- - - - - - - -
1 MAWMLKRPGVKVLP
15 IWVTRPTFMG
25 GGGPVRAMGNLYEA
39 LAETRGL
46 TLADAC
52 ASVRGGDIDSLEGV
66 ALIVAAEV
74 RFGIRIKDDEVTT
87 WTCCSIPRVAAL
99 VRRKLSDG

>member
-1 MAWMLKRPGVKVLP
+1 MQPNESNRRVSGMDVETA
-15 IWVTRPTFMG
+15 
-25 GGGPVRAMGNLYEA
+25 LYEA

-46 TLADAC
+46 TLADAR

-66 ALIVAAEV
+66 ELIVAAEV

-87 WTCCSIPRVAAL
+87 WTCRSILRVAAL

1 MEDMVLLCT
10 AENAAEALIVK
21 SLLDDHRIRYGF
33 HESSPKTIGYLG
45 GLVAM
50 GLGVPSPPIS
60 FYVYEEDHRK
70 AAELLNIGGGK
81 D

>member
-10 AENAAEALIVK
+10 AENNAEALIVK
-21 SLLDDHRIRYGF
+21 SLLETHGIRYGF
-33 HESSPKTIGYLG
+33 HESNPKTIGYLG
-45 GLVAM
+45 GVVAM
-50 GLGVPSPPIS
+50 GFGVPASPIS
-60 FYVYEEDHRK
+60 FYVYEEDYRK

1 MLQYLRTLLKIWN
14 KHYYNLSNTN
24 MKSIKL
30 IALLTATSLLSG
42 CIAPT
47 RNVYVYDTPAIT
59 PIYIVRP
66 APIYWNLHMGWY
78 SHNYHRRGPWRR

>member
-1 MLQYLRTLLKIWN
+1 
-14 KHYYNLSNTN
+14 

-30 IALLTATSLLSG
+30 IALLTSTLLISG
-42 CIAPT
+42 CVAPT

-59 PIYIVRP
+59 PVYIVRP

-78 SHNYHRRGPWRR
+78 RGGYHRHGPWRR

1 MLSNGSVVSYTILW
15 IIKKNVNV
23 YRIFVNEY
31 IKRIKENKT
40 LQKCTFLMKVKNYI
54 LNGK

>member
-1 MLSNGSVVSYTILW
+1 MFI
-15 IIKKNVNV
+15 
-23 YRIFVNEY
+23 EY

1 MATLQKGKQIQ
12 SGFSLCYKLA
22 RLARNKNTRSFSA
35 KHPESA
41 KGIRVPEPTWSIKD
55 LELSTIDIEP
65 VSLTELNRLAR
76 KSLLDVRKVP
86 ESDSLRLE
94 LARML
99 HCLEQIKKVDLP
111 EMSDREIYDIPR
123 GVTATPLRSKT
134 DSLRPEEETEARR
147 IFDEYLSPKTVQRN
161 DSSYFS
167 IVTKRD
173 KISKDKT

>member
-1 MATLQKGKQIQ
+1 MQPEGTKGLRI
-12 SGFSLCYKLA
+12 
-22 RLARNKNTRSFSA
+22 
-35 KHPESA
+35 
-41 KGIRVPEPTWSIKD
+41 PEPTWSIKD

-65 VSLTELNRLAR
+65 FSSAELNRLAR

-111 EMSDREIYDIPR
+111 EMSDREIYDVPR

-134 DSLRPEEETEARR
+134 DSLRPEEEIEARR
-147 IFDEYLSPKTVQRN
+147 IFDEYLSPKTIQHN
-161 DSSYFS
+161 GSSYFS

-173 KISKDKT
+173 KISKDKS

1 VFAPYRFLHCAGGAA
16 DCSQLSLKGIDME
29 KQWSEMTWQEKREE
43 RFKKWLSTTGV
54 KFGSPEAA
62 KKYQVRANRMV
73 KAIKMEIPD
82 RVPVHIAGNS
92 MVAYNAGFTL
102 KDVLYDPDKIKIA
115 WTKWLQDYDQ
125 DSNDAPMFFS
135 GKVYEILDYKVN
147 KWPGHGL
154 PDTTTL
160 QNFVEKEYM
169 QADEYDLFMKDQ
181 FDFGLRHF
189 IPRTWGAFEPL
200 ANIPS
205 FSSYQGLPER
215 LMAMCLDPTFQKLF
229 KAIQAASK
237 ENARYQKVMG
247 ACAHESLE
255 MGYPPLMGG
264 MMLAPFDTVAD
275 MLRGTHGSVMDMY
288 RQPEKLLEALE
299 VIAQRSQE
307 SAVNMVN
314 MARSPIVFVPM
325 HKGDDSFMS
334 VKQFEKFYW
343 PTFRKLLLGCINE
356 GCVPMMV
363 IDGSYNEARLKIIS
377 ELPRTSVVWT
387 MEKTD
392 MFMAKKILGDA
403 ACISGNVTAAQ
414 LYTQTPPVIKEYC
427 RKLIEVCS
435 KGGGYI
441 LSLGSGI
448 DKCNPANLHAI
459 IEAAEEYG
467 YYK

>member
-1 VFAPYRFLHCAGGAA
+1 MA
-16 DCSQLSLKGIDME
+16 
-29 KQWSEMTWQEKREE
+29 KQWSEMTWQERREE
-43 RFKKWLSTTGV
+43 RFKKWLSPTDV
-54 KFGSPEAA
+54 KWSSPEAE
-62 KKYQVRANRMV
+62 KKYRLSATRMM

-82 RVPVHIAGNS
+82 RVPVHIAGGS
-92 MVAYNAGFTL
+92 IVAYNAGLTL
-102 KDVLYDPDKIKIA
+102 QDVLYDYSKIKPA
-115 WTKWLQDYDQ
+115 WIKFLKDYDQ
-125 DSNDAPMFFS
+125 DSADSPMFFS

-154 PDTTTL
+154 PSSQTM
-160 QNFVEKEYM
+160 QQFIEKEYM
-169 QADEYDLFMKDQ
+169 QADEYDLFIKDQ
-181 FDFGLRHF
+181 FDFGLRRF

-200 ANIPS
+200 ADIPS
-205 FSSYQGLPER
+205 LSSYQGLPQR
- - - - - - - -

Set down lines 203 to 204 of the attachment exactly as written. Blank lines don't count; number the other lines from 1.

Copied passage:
-205 FSSYQGLPER
+205 LSSYQGLPQR